CHILD, William (d.c.1398), of New Romney, Kent.

Published in The History of Parliament: the House of Commons 1386-1421, ed. J.S. Roskell, L. Clark, C. Rawcliffe., 1993
Available from Boydell and Brewer



Jan. 1377
Oct. 1383

Family and Education

poss. s. of Thomas Child of New Romney by Margaret, da. of William Spite.4

Offices Held

Cinque Ports’ bailiff at Yarmouth Sept.-Nov. 1378.5

Jurat, New Romney 25 Mar. 1380-1, 1397-8.6


Child paid maltolts in Bocherye ward, Romney, from 1379 to 1398. During this period, he owned land in the neighbouring Kentish hundreds of Langport and Newchurch, on which as a Portsman he claimed exemption from taxation.7

Child was engaged on New Romney’s business in the spring of 1381, when he made visits to Dover and Sandwich in connexion with the spoils of an alien vessel captured by one of the Cinque Ports’ barges, and he also went to Dover to certify the accuracy of the indentures which listed the Portsmen’s properties outside the Ports’ liberties for the purpose of claiming tax exemption. On 27 Nov. while his second Parliament was in session at Westminster, he and his colleague, William Holyngbroke*, rode off to Dover to arrange for sending Romney’s common ship, suitably fitted with ‘unam cabane ad usum regine’, to bring Anne of Bohemia over from France for her marriage to Richard II. In January following, during the parliamentary recess, they attended her coronation, receiving from Romney more than £7 as the cost of their robes and other necessities. Later that year (1382) Child went to the Weald to procure timber for Romney’s new sluice, and subsequently helped to supervise its construction. Visits made to Dover in 1382 and 1383 were for meetings to plan how the Ports were to fulfil their obligation to help keep the sea, and over the years until 1387 he returned there several times for other business concerning Romney, in particular for hearings of the town’s dispute with Lydd, its member-port.8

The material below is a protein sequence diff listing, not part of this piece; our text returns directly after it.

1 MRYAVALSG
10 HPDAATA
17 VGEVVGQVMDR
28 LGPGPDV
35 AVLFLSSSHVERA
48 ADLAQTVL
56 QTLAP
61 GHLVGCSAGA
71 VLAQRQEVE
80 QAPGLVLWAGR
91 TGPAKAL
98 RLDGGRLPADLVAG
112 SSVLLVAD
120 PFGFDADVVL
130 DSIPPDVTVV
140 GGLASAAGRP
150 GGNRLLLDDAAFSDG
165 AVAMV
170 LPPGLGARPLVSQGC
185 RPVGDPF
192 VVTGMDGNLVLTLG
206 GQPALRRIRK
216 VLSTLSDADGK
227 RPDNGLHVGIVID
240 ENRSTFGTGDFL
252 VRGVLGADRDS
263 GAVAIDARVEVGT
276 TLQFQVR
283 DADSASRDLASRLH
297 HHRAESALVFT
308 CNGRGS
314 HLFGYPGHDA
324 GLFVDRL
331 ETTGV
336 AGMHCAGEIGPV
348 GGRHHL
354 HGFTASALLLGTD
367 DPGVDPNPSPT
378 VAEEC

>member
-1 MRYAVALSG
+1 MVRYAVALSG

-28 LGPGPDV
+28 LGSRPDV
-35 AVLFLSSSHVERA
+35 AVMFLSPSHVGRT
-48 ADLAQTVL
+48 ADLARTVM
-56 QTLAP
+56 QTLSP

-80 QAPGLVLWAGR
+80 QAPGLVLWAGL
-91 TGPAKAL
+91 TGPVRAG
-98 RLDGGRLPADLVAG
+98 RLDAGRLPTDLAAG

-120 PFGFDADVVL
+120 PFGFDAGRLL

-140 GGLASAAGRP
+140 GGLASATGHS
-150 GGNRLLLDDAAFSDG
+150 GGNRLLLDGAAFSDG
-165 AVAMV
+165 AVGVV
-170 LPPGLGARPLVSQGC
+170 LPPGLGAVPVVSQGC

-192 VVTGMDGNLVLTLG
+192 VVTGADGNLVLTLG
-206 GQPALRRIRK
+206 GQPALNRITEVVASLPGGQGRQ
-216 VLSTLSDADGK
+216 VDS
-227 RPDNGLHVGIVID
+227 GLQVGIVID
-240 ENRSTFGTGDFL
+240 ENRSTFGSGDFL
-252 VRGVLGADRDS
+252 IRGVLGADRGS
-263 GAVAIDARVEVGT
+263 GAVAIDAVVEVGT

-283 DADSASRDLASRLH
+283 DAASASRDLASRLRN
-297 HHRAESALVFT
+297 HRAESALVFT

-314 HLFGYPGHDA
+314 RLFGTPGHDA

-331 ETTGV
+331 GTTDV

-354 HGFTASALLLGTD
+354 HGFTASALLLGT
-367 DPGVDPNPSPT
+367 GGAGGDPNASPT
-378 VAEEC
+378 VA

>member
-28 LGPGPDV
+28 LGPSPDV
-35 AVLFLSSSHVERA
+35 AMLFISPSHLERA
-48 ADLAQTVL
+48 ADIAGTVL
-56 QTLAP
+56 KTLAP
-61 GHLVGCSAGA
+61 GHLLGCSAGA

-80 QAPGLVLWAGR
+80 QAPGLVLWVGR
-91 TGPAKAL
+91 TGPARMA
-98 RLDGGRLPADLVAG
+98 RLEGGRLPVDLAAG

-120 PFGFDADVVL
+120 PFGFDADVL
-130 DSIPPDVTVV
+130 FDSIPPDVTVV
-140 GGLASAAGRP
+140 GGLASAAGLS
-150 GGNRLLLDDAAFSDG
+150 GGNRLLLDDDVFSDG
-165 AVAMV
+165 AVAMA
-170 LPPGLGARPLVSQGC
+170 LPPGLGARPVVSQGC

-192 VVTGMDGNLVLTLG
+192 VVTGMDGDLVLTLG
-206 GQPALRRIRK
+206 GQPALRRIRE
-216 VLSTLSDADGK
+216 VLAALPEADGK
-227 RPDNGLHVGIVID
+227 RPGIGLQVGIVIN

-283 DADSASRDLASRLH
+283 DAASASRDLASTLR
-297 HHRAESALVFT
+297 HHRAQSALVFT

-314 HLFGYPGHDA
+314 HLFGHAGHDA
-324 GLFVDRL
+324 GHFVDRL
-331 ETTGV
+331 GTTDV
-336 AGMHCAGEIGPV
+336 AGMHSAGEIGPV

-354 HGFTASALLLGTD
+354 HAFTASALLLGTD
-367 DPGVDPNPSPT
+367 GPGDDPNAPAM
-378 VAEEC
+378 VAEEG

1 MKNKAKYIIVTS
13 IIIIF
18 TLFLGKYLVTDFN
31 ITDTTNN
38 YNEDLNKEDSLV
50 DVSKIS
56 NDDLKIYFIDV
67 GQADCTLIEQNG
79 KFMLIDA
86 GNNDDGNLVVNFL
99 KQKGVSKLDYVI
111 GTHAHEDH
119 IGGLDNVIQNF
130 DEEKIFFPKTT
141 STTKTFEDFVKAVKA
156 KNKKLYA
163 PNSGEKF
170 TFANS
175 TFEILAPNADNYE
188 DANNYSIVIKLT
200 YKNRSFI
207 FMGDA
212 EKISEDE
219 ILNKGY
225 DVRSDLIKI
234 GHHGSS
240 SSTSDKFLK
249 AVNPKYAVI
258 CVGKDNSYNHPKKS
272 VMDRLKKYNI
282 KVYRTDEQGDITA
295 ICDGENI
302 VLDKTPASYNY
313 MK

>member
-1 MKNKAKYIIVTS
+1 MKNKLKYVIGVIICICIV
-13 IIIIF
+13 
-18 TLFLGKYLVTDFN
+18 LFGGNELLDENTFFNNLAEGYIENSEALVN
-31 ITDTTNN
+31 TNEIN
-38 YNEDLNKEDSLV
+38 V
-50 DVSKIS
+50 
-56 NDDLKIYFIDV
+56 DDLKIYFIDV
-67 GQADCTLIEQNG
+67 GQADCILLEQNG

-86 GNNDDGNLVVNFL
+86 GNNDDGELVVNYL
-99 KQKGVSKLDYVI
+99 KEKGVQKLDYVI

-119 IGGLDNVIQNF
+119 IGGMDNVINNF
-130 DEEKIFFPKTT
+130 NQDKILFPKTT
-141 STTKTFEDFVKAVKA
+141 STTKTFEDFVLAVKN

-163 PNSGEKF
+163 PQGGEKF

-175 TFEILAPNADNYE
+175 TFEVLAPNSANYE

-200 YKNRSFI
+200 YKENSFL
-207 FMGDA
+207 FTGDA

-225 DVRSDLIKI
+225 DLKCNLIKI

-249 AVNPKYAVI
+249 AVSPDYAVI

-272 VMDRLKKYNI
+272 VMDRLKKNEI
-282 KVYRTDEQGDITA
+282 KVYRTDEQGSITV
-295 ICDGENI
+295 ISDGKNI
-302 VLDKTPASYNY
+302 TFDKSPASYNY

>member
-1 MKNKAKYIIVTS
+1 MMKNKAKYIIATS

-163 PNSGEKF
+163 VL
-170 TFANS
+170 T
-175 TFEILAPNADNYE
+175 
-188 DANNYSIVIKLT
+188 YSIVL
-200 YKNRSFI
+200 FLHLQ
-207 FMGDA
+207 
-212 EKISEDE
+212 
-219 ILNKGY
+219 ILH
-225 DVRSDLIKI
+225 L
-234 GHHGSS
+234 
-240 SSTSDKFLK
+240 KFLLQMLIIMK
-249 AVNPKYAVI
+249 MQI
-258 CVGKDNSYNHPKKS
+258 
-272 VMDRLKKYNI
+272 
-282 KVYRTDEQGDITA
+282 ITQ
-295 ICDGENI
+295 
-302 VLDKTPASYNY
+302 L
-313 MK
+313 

In June 1388 Archbishop Courtenay arraigned Child and Holyngbroke as ringleaders in Romney’s attempt to undermine his rights as lord of the town, notably by trying to bring his bailiff under their control, thus obstructing the exercise of his temporal and spiritual authority. The two men were excommunicated, and the town placed under an interdict, with the consequence that, in October, after an attempt to procure royal intervention had failed, the townsmen were obliged to submit. Child and Holyngbroke spent as much as £16 15s. on maintaining Romney’s defence in the central courts, and two years later they disbursed a further £6 10s. on collateral business they were managing on the town’s behalf. The two men were associated yet again in June 1393, when they stood surety in £200 that John Talbot*, the then bailiff of Romney, would appear in Chancery to answer in a lawsuit. In 1395-6, after Courtenay had brought further action against the townspeople ‘pro franchisa’, Child served on the delegation that went up to London to oppose him, though later he visited the archbishop at Maidstone to treat for a settlement of their differences.9

Ref Volumes: 1386-1421

Author: A. P.M. Wright


  • 1. Reg. Daniel Rough (Kent Rec. Soc. xvi), 194.
  • 2. He and William Holyngbroke received £7 18s.d. for their expenses: Romney assmt. bk. 1, f. 12.
  • 3. He and John Ellis were paid £6 12s.1d.: ibid. 2, f. 9.
  • 4. Reg. Daniel Rough, 40-41.
  • 5. Ibid. 200.
  • 6. Kent AO, NR/JBr/4 nos. 3, 69; C47/64/10/304.
  • 7. Assmt. bk. 1, ff. 4-18; 2, ff. 2-42; E179/225/4, 7, 11, 22.
  • 8. Assmt. bk. 1, ff. 11, 12, 16; 2, ff. 5, 8, 12, 15.
  • 9. Lambeth Pal. Lib. Reg. Courtenay, ff. 285-6; assmt. bk. 2, ff. 18, 24, 41; CCR, 1392-6, p. 144.